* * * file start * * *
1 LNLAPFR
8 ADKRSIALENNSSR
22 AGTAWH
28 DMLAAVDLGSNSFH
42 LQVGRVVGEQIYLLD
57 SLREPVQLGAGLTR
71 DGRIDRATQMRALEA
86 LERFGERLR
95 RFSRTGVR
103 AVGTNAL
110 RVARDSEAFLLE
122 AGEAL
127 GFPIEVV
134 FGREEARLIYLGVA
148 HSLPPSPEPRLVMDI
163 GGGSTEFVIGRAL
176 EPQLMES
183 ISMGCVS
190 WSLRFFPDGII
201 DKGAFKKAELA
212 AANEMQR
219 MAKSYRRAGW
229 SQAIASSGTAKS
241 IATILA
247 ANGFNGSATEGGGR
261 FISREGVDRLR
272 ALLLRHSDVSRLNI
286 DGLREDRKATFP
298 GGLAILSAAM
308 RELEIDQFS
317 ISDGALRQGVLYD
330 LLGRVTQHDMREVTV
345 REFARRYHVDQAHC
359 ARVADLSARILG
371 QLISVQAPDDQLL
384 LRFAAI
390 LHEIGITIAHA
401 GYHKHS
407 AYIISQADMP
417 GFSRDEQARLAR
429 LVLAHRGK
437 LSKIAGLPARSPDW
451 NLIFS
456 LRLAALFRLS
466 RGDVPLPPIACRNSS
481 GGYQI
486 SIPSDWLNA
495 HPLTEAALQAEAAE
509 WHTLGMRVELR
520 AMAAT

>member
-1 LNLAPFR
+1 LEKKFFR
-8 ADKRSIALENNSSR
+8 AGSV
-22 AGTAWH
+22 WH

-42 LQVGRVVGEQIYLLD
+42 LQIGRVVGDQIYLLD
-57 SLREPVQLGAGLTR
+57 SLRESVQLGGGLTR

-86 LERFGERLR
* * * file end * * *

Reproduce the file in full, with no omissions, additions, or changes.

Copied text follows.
1 LNLAPFR
8 ADKRSIALENNSSR
22 AGTAWH
28 DMLAAVDLGSNSFH
42 LQVGRVVGEQIYLLD
57 SLREPVQLGAGLTR
71 DGRIDRATQMRALEA
86 LERFGERLR
95 RFSRTGVR
103 AVGTNAL
110 RVARDSEAFLLE
122 AGEAL
127 GFPIEVV
134 FGREEARLIYLGVA
148 HSLPPSPEPRLVMDI
163 GGGSTEFVIGRAL
176 EPQLMES
183 ISMGCVS
190 WSLRFFPDGII
201 DKGAFKKAELA
212 AANEMQR
219 MAKSYRRAGW
229 SQAIASSGTAKS
241 IATILA
247 ANGFNGSATEGGGR
261 FISREGVDRLR
272 ALLLRHSDVSRLNI
286 DGLREDRKATFP
298 GGLAILSAAM
308 RELEIDQFS
317 ISDGALRQGVLYD
330 LLGRVTQHDMREVTV
345 REFARRYHVDQAHC
359 ARVADLSARILG
371 QLISVQAPDDQLL
384 LRFAAI
390 LHEIGITIAHA
401 GYHKHS
407 AYIISQADMP
417 GFSRDEQARLAR
429 LVLAHRGK
437 LSKIAGLPARSPDW
451 NLIFS
456 LRLAALFRLS
466 RGDVPLPPIACRNSS
481 GGYQI
486 SIPSDWLNA
495 HPLTEAALQAEAAE
509 WHTLGMRVELR
520 AMAAT

>member
-1 LNLAPFR
+1 LEKKFFR
-8 ADKRSIALENNSSR
+8 AGSV
-22 AGTAWH
+22 WH

-42 LQVGRVVGEQIYLLD
+42 LQIGRVVGDQIYLLD
-57 SLREPVQLGAGLTR
+57 SLRESVQLGGGLTR

-86 LERFGERLR